I'm a SysOp/ Systems Engineer for ~ 4 years now. I've primarily worked on Debian, CentOS and RHEL. I have more or less basic knowledge about programming with program and script languages like bash, Python, C++, PHP, ruby, PowerShell and VBScript. I started to setup and manage Linux servers using small shell scripts, continued with writing a (damn) large and time-consuming configuration management system using bash scripting language. Then moved to C++, added many features and then finally discovered a configuration management project that is actually worth spending learning-time on it and has a considerable number of community members/contributors.
I've worked 1-2 years with this configuration management system so far, changed my employer and then started to spend time with another configuration management system for customers.
Both mgmt systems differ in major ways. The first acts as system management platform, providing various subsystems like remote execution on CLI/REST API and configuration management. The other mgmt system focuses on configuration management. This articles covers a specific topic with configuration management (a.k.a CM) context only.
Configuration Management explained
When I'm speaking about configuration management systems I mean software (mostly FOSS) that applies changes to a running operating system. Such changes can be:
- install a webserver/mailserver/file editor/driver
- create local system users/groups
- configure the webserver by creating configuration files with a specific content
- start the webserver so that it handles incoming HTTP requests
Most of the CM systems that I know are used by writing files that describe the changes that we want to apply to operating systems/servers. Every CM system requires a specific language syntax for change description/definition.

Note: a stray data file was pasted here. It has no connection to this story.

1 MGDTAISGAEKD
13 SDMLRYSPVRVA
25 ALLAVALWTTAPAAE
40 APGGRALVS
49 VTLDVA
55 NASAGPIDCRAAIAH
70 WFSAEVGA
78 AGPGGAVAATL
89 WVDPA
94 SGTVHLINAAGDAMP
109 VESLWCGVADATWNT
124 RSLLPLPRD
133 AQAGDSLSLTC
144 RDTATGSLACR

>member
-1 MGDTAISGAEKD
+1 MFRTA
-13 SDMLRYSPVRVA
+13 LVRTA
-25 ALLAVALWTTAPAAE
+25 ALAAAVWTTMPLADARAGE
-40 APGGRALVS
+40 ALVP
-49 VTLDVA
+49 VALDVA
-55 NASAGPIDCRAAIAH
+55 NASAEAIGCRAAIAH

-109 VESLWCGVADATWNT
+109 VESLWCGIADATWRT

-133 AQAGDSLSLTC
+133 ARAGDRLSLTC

A basic workflow looks like the following:
- You write files that describe system changes and/or the desired state of a resource (software package, file, user, etc.)
- The CM system reads the files and translates them into an internal ToDo list (do task X then task Y then task Z)
- The CM system processes the ToDo list on a defined set of hosts
A few existing CM systems are:
- (R)?ex (pronounced Rex)
Describing System Changes
There are two popular concepts describing system changes:
- A step-by-step list which changes should be applied in a specific order
- An unordered list of changes with relations and dependencies to each other
Example for concept (1):
- Install a package with the name
apache2, choose the latest version (
apt-get install apache2)
- Then add a local system user with the username
useradd -s /bin/zsh -m john)
- Then create a file with the file path
touch /var/www/index.html), set the local user john and the group admins as file owner (
chown john:admins /var/www/index.html), make it modifiable by the user john only (
chmod 644 /var/www/index.html), set the words Hello World! as file content (
echo "Hello World!" > /var/www/index.html)
- Then start a program with the name
apache2and set it into background mode (
service apache2 start)